Thursday 19 July 2018

Dark secrets surround a mysterious disappearance at the Manor

Fiction: The Vanishing of Audrey Wilde, Eve Chase, Michael Joseph, €18.19

Talented writer: Eve Chase
Talented writer: Eve Chase

Anne Marie Scanlon

Eve Chase's novel tells two stories which take in the same place, Applecote Manor, 60 years apart. In the modern narrative, Jess and Will have moved to Applecote, which is in need of much repair, in order to get Will's daughter Bella, away from London.

There has been some sort of 'incident' involving Bella, and Jess is worried that she is not just a typical moody teen but perhaps deeply malevolent.

The second narrative, which runs parallel to that of Jess, is set in the heatwave of August 1959. Four sisters have arrived from Chelsea (then a rackety part of town) to spend the remains of the summer with their aunt and uncle while their gadabout widowed mother takes off to Morocco.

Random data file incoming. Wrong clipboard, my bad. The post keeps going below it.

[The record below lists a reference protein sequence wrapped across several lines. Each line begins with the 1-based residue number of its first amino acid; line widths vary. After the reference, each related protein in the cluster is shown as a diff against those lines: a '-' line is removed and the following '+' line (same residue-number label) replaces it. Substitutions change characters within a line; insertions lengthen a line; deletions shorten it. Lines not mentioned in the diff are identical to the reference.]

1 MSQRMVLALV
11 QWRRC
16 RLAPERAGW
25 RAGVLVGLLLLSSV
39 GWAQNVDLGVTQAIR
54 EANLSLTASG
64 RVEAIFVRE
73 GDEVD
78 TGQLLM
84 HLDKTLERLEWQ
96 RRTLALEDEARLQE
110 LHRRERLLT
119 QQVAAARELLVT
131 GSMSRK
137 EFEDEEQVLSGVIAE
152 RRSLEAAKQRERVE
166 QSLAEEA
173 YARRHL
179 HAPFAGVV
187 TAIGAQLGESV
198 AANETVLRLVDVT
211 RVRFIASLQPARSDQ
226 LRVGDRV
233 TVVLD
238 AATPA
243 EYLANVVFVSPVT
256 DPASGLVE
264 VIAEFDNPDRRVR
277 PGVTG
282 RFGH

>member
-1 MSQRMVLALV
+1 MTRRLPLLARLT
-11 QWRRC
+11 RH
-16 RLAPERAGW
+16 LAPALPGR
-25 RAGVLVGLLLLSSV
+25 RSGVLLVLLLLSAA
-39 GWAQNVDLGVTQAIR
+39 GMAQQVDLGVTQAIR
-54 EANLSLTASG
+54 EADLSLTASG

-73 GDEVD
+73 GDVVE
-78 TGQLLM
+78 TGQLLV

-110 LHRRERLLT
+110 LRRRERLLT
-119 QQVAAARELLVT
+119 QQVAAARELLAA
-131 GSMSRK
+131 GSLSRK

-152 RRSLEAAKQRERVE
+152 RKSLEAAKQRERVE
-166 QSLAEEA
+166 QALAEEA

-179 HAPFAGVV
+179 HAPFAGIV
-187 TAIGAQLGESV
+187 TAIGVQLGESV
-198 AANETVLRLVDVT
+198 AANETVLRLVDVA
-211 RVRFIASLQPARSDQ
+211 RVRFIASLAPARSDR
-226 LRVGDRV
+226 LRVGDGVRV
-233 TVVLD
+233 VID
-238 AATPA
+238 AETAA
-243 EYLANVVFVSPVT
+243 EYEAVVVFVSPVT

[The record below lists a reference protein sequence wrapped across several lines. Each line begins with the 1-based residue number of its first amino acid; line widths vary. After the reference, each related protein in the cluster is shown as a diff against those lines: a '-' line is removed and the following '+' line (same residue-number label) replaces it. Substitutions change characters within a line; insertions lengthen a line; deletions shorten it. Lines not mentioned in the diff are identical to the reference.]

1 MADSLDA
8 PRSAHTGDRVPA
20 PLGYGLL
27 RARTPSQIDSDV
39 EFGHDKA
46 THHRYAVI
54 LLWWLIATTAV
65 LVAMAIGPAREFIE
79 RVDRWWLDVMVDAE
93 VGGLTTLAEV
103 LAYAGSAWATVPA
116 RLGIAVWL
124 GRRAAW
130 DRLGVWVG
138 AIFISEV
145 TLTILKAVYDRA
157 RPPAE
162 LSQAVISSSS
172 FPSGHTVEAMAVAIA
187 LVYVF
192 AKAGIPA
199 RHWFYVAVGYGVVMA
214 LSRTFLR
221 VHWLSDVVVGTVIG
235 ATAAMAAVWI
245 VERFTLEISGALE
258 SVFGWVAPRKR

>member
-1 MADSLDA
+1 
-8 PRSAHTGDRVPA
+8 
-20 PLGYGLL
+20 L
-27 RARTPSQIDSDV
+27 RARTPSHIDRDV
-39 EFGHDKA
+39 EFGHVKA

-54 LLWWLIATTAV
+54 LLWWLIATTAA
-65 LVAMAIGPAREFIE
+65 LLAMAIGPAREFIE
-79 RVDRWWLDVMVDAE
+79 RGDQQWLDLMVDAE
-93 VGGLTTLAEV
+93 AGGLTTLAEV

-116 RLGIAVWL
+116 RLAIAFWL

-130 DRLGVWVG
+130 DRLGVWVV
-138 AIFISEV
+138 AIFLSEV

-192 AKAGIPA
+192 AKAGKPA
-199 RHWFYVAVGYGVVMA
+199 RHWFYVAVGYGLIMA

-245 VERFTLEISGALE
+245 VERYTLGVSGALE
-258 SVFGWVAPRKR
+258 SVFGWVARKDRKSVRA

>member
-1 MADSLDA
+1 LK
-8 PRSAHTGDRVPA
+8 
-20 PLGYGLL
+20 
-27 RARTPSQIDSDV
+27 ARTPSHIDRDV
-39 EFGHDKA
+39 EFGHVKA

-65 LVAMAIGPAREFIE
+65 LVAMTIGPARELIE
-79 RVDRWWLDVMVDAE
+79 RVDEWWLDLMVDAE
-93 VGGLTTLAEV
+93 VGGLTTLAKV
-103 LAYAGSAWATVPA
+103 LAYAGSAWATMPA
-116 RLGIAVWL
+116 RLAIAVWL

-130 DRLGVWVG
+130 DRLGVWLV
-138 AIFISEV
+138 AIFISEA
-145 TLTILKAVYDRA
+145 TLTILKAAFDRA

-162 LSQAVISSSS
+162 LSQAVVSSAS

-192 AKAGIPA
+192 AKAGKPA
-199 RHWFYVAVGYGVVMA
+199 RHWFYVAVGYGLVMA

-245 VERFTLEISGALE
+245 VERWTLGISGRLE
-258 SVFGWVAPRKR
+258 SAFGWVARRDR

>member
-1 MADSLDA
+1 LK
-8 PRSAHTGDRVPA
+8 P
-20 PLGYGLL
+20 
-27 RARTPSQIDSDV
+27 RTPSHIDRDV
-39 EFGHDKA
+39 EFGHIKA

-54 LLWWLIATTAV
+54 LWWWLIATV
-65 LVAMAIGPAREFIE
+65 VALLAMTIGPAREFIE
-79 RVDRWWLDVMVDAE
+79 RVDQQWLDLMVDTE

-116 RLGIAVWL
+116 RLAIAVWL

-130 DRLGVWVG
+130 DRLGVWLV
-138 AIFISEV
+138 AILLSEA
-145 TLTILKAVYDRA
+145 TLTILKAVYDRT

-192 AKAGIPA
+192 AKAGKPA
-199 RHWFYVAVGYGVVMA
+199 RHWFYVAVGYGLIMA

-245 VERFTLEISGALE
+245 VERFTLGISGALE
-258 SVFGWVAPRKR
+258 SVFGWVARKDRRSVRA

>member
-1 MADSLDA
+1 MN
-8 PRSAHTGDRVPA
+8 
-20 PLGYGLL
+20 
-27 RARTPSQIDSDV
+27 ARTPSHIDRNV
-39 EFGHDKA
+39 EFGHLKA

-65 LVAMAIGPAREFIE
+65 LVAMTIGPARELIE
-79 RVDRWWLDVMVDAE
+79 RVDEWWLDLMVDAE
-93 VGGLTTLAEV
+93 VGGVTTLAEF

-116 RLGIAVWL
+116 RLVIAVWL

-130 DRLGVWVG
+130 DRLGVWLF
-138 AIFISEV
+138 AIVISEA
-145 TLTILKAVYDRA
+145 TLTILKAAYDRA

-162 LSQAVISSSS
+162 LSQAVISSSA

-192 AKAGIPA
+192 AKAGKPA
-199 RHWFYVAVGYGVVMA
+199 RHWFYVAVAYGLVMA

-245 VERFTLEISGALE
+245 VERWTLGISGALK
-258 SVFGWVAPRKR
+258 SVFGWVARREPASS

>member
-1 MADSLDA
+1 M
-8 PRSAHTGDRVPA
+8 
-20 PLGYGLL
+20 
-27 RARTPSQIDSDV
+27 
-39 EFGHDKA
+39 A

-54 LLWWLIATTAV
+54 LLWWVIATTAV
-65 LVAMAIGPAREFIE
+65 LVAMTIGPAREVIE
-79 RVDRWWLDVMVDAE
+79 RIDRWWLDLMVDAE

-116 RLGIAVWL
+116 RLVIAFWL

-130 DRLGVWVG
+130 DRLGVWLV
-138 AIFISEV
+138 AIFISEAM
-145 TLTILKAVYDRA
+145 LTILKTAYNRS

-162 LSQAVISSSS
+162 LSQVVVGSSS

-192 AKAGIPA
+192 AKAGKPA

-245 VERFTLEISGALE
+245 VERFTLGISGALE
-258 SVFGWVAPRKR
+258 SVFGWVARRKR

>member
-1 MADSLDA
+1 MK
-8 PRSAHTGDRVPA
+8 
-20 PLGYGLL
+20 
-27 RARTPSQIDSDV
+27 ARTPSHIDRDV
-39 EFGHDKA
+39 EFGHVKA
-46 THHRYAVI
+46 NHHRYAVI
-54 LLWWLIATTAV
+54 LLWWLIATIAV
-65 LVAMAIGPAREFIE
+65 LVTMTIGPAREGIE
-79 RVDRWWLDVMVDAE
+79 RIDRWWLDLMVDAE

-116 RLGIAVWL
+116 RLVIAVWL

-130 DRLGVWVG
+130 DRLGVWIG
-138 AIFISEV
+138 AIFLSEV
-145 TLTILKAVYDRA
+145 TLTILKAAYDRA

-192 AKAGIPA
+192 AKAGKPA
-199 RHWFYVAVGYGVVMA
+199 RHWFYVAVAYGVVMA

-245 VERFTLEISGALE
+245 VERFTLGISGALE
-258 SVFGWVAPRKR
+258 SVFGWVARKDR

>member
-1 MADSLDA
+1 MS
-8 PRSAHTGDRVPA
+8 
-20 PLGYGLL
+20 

The girls, Flora, Pam, Margot and Dot, have not seen their uncle Perry or Aunt Sybil for five years, not since their cousin Audrey went missing without trace at the age of 12.

In the modern narrative, Jess is left alone with her resentful stepdaughter Bella and her own toddler Romy.

Bella, who is in the room that was once Audrey's, has found out about her disappearance and quickly becomes obsessed by it. Jess is out of her depth and feels increasingly worried that Bella wants to recreate the vanishing using little Romy in the role of Audrey.

While the modern story is perfectly well executed, Dot's narrative is far more compelling.

Chase (right) is a talented writer and summons up an enchanted and enchanting environment - reminiscent of classic British children's literature - where the sisters, although somewhat worldly wise (due to their mother's turbulent love life and chronic lack of money), are still products of their time, naive about sex and relationships. When two handsome boys join them, sibling rivalry rears its head.

This is a study in manners and mannerisms. The girls are too young to begin to understand their aunt and uncle's grief - the pair are changed, physically and emotionally, almost beyond recognition. And, of course, in that very British way, nobody ever talks about what happened to Audrey.

From the prologue, the reader knows that something terrible happens at the end of the sisters' summer idyll and thus there is a pervading sense of dread in sharp juxtaposition to the carefree days of warmth and idleness.

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